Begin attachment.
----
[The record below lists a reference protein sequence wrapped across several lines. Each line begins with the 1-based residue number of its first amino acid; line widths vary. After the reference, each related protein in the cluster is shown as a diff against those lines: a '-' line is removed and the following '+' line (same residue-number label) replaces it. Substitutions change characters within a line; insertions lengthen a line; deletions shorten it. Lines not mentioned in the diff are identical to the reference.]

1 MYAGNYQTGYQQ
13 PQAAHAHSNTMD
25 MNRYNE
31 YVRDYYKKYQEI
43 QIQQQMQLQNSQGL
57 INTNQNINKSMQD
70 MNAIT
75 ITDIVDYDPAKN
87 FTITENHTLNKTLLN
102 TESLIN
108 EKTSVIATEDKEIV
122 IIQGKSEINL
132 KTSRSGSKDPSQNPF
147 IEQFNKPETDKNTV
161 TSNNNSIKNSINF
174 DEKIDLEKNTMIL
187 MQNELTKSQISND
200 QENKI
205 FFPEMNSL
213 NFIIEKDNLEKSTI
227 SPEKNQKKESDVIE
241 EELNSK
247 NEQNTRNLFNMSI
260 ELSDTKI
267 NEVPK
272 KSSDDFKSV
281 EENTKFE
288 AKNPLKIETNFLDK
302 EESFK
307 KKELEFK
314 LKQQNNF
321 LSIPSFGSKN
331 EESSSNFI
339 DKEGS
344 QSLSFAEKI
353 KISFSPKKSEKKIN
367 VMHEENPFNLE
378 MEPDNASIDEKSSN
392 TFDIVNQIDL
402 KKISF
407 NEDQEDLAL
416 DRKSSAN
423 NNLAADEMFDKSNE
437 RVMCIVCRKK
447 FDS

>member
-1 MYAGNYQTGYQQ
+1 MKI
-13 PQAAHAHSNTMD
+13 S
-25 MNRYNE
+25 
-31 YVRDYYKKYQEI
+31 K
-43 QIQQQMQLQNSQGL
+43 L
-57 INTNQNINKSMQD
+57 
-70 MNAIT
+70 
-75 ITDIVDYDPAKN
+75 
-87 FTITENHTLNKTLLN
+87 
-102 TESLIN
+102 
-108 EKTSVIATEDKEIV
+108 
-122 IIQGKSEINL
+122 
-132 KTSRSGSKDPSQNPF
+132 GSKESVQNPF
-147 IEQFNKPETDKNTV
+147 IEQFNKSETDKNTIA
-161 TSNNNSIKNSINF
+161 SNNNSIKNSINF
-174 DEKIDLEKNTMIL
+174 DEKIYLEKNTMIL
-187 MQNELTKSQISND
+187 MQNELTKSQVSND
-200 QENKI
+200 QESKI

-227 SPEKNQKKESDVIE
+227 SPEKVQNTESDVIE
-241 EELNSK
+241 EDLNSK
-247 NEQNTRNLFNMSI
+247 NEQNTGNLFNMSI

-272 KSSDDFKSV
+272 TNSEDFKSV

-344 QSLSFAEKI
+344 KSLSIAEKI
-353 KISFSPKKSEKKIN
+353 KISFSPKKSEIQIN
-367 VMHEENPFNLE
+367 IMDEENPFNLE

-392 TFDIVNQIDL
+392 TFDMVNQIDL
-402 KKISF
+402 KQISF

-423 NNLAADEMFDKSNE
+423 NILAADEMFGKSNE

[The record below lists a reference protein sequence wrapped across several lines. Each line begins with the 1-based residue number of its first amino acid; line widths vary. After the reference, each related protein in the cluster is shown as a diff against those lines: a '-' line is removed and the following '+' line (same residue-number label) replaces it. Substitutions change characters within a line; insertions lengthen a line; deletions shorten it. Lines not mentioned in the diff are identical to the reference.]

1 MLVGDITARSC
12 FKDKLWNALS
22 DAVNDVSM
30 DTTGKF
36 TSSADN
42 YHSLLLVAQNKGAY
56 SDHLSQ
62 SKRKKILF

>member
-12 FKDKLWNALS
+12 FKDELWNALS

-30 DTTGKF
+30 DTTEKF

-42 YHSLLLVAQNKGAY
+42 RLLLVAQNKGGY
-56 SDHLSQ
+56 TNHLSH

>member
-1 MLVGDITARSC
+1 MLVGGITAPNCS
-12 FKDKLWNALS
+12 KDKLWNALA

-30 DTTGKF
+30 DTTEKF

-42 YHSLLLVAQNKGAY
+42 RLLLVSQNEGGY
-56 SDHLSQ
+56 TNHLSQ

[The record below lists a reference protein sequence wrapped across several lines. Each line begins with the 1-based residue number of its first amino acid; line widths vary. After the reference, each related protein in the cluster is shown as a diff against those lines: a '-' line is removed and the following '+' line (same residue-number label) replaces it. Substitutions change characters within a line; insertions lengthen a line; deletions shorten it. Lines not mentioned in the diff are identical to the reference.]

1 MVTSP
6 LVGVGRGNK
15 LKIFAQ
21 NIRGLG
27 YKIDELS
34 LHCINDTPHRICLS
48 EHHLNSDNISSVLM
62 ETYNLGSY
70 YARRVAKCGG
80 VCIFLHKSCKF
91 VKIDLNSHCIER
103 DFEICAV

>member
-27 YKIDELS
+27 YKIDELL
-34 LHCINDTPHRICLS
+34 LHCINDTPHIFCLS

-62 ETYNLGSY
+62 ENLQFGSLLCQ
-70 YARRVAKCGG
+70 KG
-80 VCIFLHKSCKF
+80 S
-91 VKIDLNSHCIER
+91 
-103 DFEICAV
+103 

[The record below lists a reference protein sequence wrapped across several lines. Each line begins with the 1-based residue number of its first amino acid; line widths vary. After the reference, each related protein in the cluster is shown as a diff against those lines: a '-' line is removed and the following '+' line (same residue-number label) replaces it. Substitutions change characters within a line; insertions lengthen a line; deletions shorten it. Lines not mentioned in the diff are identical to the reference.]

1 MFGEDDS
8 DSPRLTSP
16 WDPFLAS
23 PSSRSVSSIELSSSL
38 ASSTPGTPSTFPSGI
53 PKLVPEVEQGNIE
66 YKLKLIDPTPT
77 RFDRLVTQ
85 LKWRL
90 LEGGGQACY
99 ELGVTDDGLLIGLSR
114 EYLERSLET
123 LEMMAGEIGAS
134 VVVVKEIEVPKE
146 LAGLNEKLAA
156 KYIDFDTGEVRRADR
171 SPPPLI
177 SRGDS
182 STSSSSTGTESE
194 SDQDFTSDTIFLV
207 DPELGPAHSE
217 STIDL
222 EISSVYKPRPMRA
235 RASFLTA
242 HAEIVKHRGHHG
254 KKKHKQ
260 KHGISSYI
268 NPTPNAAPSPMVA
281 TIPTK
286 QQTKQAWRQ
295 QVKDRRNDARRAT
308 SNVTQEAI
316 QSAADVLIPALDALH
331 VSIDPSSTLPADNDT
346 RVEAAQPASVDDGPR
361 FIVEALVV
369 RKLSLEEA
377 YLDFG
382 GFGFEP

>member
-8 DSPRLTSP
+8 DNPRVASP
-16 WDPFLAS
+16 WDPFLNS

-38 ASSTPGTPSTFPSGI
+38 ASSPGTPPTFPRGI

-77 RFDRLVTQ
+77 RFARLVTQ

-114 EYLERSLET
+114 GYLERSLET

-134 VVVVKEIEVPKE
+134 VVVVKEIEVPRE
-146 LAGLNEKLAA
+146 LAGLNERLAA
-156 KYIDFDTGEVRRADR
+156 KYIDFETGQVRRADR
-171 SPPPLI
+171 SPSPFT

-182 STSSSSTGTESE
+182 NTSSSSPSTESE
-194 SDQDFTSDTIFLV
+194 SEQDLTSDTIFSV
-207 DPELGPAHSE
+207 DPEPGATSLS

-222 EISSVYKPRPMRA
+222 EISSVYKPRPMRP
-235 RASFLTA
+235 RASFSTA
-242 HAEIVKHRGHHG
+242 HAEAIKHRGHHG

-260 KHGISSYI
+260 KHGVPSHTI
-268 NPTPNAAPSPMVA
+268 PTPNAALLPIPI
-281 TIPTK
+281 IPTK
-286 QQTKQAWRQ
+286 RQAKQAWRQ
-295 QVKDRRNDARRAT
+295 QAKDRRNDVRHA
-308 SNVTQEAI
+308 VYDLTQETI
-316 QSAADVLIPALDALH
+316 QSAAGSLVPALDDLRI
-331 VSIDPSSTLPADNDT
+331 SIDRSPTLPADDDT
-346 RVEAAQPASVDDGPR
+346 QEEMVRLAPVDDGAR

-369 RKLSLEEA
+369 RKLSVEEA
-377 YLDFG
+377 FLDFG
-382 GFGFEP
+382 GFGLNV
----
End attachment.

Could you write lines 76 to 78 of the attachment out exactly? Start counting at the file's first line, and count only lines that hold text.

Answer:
-161 TSNNNSIKNSINF
+161 SNNNSIKNSINF
-174 DEKIDLEKNTMIL